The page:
Dow Jones hits 23,000 as melt up continues >>> READ MORE

Trading Option Straddles During Earnings Releases: Part 2

By John Jagerson, Editor, SlingShot Trader


This article is brought to you by

See Part 1.

Trading straddles during an earnings announcement ensures a high likelihood for volatility and inflated option prices.

These are the offsetting opportunities and risks of the earnings straddle. If the stock moves a lot, then the straddle will likely profit; however, if the stock doesn’t move enough, the deflation in option prices following the announcement will create a loss.

These offsetting risks and opportunities are not surprising and most short-term straddle traders anticipate more losing trades than winning ones. Long-term profitability rests on those outlier earnings releases in which the stock moves dramatically and large profits can be accumulated.

In the case study from the last article, we illustrated a straddle on Google (GOOG) that cost $45 per share or $4,500 total. If we assume that the position was held until expiration, that means that the stock would have to move at least $45 per share up or down to reach breakeven.

Calculating the expiration breakeven is a reasonable way to estimate how far the stock needs to move to compensate for the deflation in the option prices following an earnings announcement. In this case, the stock did not move far enough to make the trade profitable, and any potential straddle traders are now faced with two alternatives for exiting the position.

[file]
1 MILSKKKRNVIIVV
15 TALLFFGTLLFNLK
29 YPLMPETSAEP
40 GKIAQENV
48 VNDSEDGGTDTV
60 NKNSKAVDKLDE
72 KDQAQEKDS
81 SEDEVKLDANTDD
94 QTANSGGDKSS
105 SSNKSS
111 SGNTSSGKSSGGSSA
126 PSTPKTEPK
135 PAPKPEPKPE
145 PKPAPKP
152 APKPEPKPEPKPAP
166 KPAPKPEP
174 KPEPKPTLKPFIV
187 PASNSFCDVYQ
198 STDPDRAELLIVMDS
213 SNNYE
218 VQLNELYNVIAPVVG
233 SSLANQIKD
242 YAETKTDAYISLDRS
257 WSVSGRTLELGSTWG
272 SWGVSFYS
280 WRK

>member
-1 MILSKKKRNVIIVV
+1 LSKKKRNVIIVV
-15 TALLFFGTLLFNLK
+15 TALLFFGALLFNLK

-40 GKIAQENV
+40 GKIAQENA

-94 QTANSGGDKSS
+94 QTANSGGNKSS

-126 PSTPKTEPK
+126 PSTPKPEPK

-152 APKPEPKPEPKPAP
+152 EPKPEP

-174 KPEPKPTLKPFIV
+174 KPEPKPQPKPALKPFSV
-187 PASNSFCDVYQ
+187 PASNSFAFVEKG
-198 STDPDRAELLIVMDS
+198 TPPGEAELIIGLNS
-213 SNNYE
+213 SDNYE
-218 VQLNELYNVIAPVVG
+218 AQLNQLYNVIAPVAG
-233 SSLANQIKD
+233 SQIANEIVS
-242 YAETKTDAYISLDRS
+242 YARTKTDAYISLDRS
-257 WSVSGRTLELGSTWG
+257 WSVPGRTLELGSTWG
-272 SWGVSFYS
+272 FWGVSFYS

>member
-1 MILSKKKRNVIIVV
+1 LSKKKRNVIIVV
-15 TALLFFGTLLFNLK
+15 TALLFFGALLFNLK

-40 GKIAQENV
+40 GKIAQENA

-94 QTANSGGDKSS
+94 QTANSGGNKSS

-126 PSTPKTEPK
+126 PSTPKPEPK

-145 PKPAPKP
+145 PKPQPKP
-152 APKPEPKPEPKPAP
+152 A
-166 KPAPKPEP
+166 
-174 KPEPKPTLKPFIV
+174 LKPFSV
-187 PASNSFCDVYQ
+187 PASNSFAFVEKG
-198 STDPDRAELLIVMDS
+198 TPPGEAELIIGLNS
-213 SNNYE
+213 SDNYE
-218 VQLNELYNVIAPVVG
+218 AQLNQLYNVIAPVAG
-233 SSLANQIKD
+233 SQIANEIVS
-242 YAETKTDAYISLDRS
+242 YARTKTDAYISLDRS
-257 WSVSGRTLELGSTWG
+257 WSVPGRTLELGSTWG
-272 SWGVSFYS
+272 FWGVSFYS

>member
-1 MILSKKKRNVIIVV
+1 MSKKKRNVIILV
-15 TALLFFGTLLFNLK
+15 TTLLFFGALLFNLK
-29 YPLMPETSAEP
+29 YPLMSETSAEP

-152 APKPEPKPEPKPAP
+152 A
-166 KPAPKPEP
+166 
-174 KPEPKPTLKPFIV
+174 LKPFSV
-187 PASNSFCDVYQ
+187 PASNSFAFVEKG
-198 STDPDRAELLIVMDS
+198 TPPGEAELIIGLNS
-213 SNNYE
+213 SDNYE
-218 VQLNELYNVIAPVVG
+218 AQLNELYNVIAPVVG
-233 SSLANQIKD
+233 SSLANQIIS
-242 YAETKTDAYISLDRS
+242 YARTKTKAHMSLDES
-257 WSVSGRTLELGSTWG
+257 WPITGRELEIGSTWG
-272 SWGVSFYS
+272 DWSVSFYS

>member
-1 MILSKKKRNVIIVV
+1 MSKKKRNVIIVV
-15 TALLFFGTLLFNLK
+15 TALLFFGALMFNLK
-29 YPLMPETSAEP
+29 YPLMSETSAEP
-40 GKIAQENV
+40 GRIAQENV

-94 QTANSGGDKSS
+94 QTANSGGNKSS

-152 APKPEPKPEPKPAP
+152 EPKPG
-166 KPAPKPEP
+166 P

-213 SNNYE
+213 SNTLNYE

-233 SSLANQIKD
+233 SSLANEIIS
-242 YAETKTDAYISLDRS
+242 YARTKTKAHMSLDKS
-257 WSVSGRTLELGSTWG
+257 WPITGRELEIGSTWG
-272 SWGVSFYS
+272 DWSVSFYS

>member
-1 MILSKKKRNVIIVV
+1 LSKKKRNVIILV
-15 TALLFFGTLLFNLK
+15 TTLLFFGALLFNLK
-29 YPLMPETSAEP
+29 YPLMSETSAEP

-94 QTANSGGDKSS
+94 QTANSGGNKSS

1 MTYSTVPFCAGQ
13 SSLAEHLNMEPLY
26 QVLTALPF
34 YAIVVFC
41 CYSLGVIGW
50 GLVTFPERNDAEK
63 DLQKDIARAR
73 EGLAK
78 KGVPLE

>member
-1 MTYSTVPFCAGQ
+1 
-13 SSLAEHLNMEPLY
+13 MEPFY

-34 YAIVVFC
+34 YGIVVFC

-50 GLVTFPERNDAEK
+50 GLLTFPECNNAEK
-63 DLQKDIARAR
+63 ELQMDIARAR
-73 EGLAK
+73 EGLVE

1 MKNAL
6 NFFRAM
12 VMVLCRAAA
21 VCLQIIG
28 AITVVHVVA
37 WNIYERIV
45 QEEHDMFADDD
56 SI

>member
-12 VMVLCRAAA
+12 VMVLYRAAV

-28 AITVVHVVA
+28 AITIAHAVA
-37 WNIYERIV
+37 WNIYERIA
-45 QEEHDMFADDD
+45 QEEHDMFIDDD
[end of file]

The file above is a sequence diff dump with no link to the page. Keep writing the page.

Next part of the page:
1. Selling to exit the straddle immediately


Option prices have declined the day after the earnings announcement and currently the 390 calls are worth $13.30 per share and the 390 puts are worth $20 per share. The total value of the straddle is $33.30 per share or $3,330 dollars per straddle. Because this is an actively traded stock, there should be no problems selling to exit the straddle and move on to a new opportunity.



2. Leaving one leg of the straddle open for speculation


Prices for this stock have moved to the downside, and if your analysis indicates that there is more opportunity within the new downtrend over the next few weeks you may choose to leave the long put on while the call is exited.

There is no obligation for the straddle buyer to have to exit both sides at one time. You may choose to “leg out” of the spread by selling one side first, anticipating that the other side will improve in value before expiration.

Options provide alternatives that can be used as market events unfold. A long straddle is a good example of how a spread can be modified and converted from a market neutral position into an outright long position that can continue to profit if the market continues to trend. It is important to note that this is merely one use for the straddle trading strategy. (You can learn more about trading straddles over the long term here.)

Additionally, more risk tolerant traders may flip the traditional long straddle into a short position that will profit from the deflation in option prices following big announcements. (You can learn more about short straddles here.)




John Jagerson is a contributor to To learn more about him, read his bio here.


This article originally appeared on the Learning Markets Web site.

Article printed from InvestorPlace Media,

©2017 InvestorPlace Media, LLC